Shakespeare In Action

Housed in the College of Arts and Architecture, but working across colleges and disciplines (particularly the departments of English and Theatre), Shakespeare In Action (SIA) serves to advance and coordinate various activities and initiatives related to the production and exploration of Shakespeare’s work and that of his contemporaries. Its goal is to further the study and enjoyment of Renaissance/Early Modern drama and culture, particularly through performance, on campus and in the broader Charlotte community.  SIA brings in guest speakers for lectures, round tables and colloquia; integrates live performance into campus learning; provides student scholarships and sponsors special classes, including a spring break program in England. SIA orchestrates student and faculty gatherings, is actively engaged in community outreach, engages with area schools, and is dedicated to fostering dialogue between experts in theatre, literature, history, art, psychology, music, education and other areas of art and material culture relevant to the study of Shakespeare’s works. SIA’s activities are funded in part by the endowment controlled by Andrew Hartley, Robinson Professor of Shakespeare studies.

Between 2010 and 2016, SIA’s various activities coalesced into a single project called “36 in 6,” the mission of which was to host an event connected to each play in the Shakespeare cannon in the 6-year period leading up to the 400th anniversary of his death on April 23rd, 2016. In keeping with SIA’s previous work, these events took different forms—lectures by professors with particular expertise in the selected play, staged readings, theatre department productions, and guest productions—all culminating in a gala event built around As You Like It.

SIA was on hiatus for the 2016-17 academic year while Dr. Hartley was away on reassignment of duties. In 2017-18 SIA helped fund the Actors From the London Stage’s visiting production of Measure for Measure, and donated scholarship money to the Shakespeare in England study abroad course. In Fall 2018, the Department of Theatre presented Twelfth Night, directed by Dr. Hartley and in Fall 2021 produced the audio play, The Corona Caesar, adapted and directed by Dr. Hartley. Shakespeare and Inclusivity: a semester-long case study of The Merchant of Venice, will be presented over the Spring 2022 semester.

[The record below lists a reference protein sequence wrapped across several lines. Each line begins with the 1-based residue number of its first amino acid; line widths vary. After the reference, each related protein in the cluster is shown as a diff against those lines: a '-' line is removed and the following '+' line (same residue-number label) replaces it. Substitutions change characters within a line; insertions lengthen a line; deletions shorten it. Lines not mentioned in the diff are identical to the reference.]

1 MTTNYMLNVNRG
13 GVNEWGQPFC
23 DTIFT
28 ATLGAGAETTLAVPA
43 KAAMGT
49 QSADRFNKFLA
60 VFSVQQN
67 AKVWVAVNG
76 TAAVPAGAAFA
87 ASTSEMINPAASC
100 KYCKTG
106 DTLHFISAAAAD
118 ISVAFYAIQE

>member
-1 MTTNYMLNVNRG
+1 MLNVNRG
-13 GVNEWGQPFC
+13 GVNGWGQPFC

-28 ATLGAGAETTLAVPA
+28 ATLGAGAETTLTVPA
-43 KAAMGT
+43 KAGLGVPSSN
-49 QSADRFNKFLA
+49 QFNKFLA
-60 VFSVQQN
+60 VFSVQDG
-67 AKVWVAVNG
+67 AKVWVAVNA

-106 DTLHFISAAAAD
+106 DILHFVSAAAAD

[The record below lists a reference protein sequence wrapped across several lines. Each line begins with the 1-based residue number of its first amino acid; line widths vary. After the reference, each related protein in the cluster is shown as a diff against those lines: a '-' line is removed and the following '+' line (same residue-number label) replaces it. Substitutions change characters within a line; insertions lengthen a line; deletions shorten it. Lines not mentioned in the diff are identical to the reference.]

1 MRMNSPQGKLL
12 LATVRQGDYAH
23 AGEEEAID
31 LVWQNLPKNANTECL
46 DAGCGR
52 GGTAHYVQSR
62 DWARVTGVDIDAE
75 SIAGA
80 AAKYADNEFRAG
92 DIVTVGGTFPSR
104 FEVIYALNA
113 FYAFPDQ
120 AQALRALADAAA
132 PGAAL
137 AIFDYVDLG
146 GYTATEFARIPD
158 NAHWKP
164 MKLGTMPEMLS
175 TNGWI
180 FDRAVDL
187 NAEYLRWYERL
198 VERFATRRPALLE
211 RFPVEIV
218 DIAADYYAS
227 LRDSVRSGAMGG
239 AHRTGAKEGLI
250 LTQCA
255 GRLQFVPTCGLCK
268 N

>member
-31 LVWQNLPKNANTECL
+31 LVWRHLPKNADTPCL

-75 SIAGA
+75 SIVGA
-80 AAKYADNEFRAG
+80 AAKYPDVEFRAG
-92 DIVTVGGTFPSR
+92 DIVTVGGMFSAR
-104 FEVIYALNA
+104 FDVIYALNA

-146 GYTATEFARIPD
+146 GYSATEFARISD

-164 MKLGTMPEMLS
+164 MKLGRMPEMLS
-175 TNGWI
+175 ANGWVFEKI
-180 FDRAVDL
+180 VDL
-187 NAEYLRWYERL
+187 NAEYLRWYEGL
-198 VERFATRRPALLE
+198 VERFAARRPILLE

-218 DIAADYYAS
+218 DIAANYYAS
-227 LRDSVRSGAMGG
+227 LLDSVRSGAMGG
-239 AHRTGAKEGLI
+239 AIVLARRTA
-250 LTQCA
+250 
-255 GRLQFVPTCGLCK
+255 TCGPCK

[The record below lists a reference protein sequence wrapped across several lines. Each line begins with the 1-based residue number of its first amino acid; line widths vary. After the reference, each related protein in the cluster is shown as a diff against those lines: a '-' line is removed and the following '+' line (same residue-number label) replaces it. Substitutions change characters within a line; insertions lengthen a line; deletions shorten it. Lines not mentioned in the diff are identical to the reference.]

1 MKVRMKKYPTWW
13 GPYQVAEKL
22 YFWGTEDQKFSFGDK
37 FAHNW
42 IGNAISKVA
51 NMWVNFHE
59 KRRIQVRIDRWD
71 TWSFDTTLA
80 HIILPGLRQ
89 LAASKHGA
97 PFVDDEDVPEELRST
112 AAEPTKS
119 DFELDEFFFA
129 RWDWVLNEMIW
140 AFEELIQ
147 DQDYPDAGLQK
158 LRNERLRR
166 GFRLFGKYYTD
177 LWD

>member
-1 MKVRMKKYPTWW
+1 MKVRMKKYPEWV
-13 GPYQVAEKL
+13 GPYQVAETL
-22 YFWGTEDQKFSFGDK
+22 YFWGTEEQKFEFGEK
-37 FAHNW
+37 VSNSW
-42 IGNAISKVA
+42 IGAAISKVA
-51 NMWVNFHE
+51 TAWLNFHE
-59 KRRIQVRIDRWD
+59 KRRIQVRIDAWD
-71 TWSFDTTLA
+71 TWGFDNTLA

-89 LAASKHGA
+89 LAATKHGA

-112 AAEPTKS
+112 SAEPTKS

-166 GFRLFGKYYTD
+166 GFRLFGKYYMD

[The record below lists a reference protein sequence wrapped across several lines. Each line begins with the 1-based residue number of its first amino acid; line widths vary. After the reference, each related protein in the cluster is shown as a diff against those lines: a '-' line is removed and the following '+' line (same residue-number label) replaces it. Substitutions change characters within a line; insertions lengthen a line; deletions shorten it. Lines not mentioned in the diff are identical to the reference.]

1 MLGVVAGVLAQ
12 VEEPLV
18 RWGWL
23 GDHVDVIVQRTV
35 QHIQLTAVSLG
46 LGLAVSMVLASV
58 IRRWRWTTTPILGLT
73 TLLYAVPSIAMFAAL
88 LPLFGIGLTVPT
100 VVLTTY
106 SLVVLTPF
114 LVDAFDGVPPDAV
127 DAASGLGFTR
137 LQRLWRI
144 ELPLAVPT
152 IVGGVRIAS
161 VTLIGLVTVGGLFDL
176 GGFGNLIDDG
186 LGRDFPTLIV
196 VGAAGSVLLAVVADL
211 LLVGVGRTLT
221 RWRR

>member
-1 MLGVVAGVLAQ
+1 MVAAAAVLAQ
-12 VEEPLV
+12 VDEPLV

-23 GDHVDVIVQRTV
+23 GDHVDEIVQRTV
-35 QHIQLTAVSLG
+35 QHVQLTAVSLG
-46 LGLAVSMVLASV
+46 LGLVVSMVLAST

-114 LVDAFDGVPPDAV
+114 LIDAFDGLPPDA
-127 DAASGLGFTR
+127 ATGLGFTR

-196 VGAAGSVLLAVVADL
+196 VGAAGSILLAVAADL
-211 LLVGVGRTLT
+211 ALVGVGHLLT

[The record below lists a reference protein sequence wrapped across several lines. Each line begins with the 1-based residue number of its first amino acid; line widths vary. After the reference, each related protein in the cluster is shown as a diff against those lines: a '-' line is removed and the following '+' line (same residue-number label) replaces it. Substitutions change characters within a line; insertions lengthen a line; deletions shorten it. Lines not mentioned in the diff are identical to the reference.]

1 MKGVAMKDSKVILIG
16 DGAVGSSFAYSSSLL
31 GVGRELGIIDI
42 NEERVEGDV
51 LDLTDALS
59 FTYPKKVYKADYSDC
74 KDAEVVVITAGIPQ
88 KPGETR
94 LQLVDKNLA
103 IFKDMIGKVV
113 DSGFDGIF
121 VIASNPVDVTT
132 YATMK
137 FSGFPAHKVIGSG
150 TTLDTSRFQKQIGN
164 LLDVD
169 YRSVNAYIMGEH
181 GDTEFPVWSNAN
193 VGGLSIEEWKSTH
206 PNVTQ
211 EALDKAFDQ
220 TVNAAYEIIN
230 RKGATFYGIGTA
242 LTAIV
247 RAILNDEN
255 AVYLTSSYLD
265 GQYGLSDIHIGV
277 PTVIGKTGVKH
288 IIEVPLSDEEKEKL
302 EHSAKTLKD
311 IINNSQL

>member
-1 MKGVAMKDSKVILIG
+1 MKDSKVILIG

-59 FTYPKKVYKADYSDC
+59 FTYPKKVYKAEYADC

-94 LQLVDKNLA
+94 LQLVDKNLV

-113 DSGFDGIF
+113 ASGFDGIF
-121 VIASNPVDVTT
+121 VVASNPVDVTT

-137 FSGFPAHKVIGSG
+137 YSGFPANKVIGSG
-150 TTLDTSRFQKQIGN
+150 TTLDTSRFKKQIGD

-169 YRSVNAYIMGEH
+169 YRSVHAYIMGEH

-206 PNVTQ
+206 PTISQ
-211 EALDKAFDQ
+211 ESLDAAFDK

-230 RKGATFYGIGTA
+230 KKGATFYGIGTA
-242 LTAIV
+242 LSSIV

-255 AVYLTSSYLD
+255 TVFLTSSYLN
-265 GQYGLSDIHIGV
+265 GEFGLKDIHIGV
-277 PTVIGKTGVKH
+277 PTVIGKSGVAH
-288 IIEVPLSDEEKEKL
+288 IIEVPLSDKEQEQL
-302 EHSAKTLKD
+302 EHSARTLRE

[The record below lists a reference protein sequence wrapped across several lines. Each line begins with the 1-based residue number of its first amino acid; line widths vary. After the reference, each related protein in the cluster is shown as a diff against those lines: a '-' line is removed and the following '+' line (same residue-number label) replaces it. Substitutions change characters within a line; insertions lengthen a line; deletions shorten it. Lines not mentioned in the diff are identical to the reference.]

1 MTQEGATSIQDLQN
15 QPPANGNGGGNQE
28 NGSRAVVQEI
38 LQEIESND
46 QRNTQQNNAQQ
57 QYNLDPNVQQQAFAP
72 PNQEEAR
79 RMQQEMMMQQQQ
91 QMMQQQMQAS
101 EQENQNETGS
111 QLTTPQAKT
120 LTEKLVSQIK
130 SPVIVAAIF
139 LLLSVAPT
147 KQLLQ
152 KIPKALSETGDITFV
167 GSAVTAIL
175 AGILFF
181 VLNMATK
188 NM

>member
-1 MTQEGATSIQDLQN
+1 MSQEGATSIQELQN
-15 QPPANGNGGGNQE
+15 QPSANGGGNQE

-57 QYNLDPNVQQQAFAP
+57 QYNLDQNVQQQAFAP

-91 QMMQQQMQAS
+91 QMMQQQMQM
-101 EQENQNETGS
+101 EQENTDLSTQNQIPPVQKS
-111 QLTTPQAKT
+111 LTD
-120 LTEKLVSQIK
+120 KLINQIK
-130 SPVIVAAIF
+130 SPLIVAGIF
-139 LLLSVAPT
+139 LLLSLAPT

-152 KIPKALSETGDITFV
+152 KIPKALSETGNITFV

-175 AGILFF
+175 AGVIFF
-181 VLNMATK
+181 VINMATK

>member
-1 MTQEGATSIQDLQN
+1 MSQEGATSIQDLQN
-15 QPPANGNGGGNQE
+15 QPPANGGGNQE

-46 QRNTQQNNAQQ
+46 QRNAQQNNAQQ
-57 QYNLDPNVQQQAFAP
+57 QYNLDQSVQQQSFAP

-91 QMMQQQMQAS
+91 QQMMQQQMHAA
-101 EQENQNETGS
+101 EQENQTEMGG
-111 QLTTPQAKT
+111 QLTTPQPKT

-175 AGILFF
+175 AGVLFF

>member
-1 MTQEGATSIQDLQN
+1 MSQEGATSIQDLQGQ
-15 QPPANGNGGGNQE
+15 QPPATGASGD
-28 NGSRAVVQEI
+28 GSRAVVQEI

SHAKESPEARE & INCLUSIVITY: A Semester Long Case-Study of The Merchant of Venice (Spring 2022)

While Shakespeare’s literary and theatrical status remains significant, changes in cultural awareness, the desire for more inclusive material, and resistance to the celebration of material which incorporates racial slurs, stereotypes, and other damaging assumptions, have raised questions about his continued relevance in the twenty first century. Through a semester-long exploration of one of Shakespeare’s most controversial plays, UNC Charlotte’s department of theatre—paired with Shakespeare in Action—hope to candidly consider these issues in an open pursuit of what Shakespeare’s place might be in today’s more diverse culture.

Shakespeare in Action is an initiative guided by faculty in the UNC Charlotte Theatre and English departments presenting talks, presentations and productions for both the campus population and the general public. In the 6 years leading up to the 400th anniversary of Shakespeare’s death, SIA hosted an event tied to each of his almost 40 plays.

Schedule of Events